The economic case for allowing natural gas exports is compelling on its own. Doing so would bring money into the country and uphold the vital principle that energy resources should flow freely around the globe, making the markets for the fuels the world economy needs as flexible and robust as possible. The more major suppliers there are following that principle, the less control predatory regimes such as Putin’s will have over the market.
Twice in recent years, Russia has suspended gas supplies, or notably raised prices, as the somewhat well-known “trump card” of Russia’s oil and gas supply to Ukraine (and Europe for that matter) remains Putin’s easiest option for clenching his iron-first against the divided nation. Following a pre-emptive move in November by Ukraine to diversify its energy supply, Russia had reduced the price of gas for the highly indebted Ukraine in December (to entice Ukraine under Russia’s wing); but, after recent events, Dmitry Medvedev signaled on Monday that the price could be raised again. However, today we find that Ukraine’s state oil and gas company, Naftogaz, has slashed gas imports from Russia’s Gazprom by stunning 80% in February as Ukraine tries to show Russia it can’t be pushed around… of course, with limited (and more expensive) alternative supplies, we fear this could well shoot them in the foot.
This action is similar to that taken in November (before the EU accession discussion)…
Russia and Ukraine waged two gas wars over prices in the winters of 2006 and 2009 (which lasted 3 weeks) over a claim Ukraine was late in paying.
Ukrainian Prime Minister Mykola Azarov said that if Gazprom refuses to revise its contract, Ukraine would stop importing gas from Russia. In a step away from energy dependence on Russia, last week Ukraine signed a $10 billion shale gas deal with Chevron.
Ukraine is speeding up its effort to diversify its supply, and has looked at different exporters, fracking, new offshore projects in the Black Sea, as well as new LNG terminals and pipelines to diversify supply. Ukraine imports more than half of its gas from Russia, but under Viktor Yanukovich’s leadership, has intentionally scaled down Gazprom imports 40 percent over ‘unfair prices’.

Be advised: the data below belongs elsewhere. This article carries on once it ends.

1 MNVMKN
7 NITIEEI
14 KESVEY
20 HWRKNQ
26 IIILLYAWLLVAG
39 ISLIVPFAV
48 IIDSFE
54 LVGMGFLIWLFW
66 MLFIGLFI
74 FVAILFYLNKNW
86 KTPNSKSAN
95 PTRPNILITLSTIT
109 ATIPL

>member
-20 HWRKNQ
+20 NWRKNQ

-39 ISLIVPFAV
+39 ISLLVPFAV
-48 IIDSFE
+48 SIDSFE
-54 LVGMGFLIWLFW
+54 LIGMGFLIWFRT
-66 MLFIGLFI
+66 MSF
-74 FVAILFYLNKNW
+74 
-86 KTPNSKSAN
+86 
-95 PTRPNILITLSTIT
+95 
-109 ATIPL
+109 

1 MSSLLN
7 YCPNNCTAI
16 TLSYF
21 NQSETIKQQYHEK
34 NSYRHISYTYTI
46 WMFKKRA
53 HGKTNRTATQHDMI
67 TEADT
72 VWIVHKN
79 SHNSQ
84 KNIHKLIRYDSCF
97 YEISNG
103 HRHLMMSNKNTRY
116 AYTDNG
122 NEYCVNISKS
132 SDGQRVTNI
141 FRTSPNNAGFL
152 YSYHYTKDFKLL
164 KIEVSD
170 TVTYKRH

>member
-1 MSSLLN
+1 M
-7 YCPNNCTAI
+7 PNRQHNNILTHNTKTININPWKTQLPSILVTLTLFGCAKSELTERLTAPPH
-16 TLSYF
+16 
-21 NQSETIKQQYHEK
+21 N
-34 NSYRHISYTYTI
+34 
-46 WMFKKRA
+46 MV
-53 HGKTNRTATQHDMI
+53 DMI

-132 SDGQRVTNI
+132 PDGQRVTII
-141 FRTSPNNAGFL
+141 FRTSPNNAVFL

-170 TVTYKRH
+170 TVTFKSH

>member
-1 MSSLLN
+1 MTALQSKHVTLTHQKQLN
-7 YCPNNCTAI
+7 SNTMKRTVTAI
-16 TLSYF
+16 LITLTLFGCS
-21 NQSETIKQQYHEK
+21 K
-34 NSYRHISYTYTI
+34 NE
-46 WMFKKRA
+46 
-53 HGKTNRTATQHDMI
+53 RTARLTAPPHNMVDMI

And now today,
They said Naftogaz had gradually reduced its imports from 147 million cubic meters as of February 1, but did not offer a reason for the cuts.
Prime Minister Dmitry Medvedev hinted on Monday that gas prices, reduced as part of a Russian bailout in December, may revert to higher levels.
Ukraine consumes about 55 billion cubic meters of gas each year, and more than half is imported from Russia. Gazprom exported 161.5 billion cubic meters of gas to Europe last year.
A Gazprom official declined to comment on Naftogaz import volumes but said Russian gas transit to Europe was unaffected.
So simply put, they want to show Russia they can’t be pushed around… the trouble is, of course, that with alternative supply routes in short-supply (and only more expensive alternatives available)…
…they may well be shooting themselves in the foot. That and the whole being out of money thing too won’t help. Finally, as everyone knows by now, Russia does have the “trump card” no matter how hard to get the Ukraine plays: